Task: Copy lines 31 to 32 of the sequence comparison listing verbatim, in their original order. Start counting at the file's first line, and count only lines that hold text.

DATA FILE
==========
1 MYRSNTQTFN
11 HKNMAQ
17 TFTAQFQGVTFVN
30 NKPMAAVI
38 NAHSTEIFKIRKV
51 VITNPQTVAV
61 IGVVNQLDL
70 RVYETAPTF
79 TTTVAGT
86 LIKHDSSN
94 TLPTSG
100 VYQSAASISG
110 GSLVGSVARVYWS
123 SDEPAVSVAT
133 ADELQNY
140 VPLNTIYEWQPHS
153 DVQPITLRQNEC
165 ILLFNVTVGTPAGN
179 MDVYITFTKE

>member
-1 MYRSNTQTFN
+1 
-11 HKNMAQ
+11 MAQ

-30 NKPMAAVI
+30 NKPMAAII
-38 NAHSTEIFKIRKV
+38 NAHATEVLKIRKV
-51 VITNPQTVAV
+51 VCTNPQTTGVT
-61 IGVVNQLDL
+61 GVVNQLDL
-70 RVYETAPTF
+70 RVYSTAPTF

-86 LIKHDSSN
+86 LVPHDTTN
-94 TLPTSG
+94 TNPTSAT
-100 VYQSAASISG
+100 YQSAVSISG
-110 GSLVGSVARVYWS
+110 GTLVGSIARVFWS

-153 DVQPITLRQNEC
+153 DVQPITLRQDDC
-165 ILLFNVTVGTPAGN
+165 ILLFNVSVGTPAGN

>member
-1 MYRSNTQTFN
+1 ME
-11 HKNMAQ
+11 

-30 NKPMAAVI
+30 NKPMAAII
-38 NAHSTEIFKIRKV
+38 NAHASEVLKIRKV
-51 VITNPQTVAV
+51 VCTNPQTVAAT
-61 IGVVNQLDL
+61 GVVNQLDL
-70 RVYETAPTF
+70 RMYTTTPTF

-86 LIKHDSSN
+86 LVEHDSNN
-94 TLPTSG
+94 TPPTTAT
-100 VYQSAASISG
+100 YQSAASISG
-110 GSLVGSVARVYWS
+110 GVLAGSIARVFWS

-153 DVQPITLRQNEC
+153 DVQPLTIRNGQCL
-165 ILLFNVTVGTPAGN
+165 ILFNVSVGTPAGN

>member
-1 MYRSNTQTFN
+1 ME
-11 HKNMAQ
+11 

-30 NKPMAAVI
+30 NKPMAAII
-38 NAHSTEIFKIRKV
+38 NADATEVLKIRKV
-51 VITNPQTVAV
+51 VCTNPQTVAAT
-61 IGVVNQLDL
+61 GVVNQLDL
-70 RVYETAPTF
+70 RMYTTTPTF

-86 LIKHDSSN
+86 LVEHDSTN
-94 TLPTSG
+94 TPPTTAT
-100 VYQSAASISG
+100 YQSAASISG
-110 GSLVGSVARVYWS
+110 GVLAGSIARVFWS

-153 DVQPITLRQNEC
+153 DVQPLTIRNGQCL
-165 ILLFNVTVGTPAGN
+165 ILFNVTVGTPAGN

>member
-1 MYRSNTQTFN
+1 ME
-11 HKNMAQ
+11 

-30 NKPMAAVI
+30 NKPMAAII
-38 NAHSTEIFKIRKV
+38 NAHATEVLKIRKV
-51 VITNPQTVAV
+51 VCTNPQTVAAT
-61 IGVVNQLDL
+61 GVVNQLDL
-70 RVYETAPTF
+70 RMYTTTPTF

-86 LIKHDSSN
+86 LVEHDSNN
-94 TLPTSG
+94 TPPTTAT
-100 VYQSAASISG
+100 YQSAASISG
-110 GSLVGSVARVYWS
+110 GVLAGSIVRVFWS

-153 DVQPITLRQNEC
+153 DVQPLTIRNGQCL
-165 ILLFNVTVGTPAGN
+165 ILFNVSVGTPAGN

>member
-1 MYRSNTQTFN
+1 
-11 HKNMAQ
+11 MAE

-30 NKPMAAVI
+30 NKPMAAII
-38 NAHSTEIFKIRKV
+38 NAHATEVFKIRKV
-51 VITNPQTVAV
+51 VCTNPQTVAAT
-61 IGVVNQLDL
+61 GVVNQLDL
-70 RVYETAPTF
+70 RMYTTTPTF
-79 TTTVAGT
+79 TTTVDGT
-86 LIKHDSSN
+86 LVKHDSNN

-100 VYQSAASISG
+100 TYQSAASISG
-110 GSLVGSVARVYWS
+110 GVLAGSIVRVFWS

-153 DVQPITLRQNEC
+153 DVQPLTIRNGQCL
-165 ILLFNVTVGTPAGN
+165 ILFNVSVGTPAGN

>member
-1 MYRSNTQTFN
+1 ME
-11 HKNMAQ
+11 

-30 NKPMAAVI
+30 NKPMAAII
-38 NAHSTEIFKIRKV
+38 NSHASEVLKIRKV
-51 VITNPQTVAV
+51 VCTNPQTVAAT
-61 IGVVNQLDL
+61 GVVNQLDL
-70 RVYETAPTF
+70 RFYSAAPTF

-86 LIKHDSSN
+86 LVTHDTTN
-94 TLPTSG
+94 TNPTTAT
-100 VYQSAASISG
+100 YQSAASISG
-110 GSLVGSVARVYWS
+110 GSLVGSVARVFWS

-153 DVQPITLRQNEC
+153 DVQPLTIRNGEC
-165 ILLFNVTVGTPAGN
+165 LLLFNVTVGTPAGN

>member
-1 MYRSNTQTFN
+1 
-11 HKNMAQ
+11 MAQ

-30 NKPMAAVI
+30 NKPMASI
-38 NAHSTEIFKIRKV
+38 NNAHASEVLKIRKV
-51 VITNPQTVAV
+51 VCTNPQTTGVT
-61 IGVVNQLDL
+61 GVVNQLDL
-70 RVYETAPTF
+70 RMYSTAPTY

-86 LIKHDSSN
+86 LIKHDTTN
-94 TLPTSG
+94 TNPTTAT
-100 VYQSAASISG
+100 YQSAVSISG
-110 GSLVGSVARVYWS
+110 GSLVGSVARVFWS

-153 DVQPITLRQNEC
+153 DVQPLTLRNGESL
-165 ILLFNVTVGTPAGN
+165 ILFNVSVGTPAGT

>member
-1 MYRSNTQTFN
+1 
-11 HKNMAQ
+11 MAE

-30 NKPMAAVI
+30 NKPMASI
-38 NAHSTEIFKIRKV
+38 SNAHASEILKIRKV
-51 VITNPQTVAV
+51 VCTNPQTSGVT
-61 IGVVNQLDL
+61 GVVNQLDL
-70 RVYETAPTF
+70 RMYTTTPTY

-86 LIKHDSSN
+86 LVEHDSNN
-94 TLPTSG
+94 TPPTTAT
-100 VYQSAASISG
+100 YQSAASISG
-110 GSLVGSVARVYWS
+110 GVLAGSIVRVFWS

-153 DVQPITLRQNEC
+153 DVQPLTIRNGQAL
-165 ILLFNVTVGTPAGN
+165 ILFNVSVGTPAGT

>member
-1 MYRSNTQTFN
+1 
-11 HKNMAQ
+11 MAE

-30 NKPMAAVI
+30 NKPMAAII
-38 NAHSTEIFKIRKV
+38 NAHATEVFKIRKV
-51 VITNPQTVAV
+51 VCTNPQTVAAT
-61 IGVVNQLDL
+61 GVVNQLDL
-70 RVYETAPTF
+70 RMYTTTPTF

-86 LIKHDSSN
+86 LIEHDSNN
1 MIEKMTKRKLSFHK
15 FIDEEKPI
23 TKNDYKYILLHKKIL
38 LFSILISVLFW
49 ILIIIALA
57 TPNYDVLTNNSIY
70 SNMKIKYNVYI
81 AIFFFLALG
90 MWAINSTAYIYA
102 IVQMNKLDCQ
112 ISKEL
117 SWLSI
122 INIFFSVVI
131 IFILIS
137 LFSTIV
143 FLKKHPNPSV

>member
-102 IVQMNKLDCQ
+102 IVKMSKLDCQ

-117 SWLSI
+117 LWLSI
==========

-61 IGVVNQLDL
+61 GVVNQLDL